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Mindful : December 2017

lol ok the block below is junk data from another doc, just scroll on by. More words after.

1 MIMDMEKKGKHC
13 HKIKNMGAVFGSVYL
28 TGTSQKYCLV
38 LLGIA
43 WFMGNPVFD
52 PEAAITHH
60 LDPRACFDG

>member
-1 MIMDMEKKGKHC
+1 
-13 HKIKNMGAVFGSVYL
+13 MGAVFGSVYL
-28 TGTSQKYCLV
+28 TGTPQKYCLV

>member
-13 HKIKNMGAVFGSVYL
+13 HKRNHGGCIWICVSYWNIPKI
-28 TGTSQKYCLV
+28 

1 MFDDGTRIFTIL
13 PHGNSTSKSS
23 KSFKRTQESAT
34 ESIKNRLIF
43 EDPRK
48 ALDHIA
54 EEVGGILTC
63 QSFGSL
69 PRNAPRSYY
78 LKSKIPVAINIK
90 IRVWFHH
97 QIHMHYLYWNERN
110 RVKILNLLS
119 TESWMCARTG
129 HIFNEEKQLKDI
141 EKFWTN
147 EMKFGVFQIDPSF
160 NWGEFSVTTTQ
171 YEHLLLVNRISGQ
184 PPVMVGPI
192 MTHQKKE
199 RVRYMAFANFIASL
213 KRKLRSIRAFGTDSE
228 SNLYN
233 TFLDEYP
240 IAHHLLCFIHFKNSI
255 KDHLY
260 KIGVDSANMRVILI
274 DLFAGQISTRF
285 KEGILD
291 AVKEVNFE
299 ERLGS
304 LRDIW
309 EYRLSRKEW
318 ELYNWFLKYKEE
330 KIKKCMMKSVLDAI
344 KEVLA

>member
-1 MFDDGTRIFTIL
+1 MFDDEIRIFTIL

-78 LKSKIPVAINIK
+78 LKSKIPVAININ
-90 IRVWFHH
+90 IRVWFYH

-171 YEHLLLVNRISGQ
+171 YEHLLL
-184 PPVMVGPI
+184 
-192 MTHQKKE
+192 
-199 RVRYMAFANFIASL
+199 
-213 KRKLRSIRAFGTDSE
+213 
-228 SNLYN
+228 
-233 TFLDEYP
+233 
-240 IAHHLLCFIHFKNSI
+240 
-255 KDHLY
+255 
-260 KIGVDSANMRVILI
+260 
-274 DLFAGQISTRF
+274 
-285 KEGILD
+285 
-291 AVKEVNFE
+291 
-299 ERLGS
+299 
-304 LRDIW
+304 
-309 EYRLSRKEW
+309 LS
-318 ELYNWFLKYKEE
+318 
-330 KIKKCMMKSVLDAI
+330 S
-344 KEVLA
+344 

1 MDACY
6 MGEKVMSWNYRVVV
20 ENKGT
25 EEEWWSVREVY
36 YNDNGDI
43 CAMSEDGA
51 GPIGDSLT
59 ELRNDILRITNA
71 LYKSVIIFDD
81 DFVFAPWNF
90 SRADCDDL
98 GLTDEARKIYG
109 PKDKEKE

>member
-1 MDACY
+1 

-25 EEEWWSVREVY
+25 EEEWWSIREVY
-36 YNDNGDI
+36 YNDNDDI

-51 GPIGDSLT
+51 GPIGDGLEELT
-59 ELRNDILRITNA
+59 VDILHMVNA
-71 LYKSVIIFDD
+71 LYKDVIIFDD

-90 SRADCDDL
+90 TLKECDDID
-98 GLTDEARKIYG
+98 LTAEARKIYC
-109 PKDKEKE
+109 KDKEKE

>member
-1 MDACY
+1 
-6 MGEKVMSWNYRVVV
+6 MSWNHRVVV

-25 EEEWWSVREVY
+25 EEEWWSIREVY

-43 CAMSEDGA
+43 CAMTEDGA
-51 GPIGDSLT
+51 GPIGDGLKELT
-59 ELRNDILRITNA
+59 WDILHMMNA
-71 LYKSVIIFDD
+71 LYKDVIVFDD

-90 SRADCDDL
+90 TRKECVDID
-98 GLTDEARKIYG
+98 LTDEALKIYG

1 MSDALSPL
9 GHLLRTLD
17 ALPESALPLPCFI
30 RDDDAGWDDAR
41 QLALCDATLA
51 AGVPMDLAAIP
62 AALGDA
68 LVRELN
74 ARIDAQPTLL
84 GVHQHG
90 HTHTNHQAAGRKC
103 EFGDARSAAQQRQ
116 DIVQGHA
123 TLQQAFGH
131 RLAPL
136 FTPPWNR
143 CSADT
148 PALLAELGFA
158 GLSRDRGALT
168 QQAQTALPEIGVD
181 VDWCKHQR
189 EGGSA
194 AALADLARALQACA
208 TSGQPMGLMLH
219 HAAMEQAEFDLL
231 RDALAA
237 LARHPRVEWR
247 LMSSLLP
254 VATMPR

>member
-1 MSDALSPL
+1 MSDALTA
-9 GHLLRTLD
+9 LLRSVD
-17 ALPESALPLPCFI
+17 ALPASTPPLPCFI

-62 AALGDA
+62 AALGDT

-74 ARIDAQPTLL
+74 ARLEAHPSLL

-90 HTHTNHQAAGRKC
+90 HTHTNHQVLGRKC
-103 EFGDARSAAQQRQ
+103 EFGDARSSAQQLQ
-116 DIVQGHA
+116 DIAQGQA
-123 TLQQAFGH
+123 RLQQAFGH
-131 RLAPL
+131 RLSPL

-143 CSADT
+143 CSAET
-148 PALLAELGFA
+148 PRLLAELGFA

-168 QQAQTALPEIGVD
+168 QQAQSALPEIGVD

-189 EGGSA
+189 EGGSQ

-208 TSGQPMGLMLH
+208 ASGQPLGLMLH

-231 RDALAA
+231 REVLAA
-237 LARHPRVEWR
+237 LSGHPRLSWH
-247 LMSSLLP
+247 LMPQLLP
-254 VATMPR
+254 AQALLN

PAY ATTENTION TO YOUR BODY One of the early experiences in meditation tends to be noticing a torrent of thoughts, a waterfall of this, that, and the other thing tumbling through your mind. It’s easy to think your job is to manage it all. That’s where the body comes in handy. You’re breathing, you have senses, your body is always touching some surface somewhere. These sensations help you notice that you are where you are. BE KIND TO YOURSELF For whatever reason, most of us tend to rip into ourselves when we get some time alone with our thoughts: Why didn’t I? Why don’t I? What’s the matter with me? Meditation puts you in touch with this undercurrent of self-blame and gives you a chance to come back to your breath and to where you are. Notice the subtle sensations in your body that these thoughts can create. At that moment, you can cut yourself a break for being a human being. DON’T TRY TOO HARD Since meditation includes instructions to follow, how- ever simple, it’s easy to try so hard to do it “right” that you just give up. Yet it’s the positive experiences—like noticing some peace of mind has quietly crept in—that really keep you going. Just let them happen. Surprise! NO BIG DEAL One of the most enjoyable aspects of starting to practice meditation is that in those moments when we finally stop trying to be good at it, we get a chance to laugh at ourselves over how hard we try to just be here. Just put one foot in front of the other. “Looking down the road thinking you’re going to get some- where often causes suffering. When we see that our search for excitement actually doesn’t feel so good—we’re constricted and con- tracted, rather than open to what’s next—we may stop striving for that excitement.” JUDSON BREWER December 2017 mindful 47